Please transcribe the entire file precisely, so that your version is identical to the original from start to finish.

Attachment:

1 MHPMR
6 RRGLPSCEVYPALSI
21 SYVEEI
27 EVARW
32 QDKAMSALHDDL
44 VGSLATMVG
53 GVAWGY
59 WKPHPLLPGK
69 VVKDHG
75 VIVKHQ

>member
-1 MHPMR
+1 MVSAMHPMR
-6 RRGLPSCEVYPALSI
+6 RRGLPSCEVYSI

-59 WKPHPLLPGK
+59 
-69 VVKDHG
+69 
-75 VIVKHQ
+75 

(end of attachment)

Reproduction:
1 MHPMR
6 RRGLPSCEVYPALSI
21 SYVEEI
27 EVARW
32 QDKAMSALHDDL
44 VGSLATMVG
53 GVAWGY
59 WKPHPLLPGK
69 VVKDHG
75 VIVKHQ

>member
-1 MHPMR
+1 MVSAMHPMR
-6 RRGLPSCEVYPALSI
+6 RRGLPSCEVYSI

-59 WKPHPLLPGK
+59 
-69 VVKDHG
+69 
-75 VIVKHQ
+75 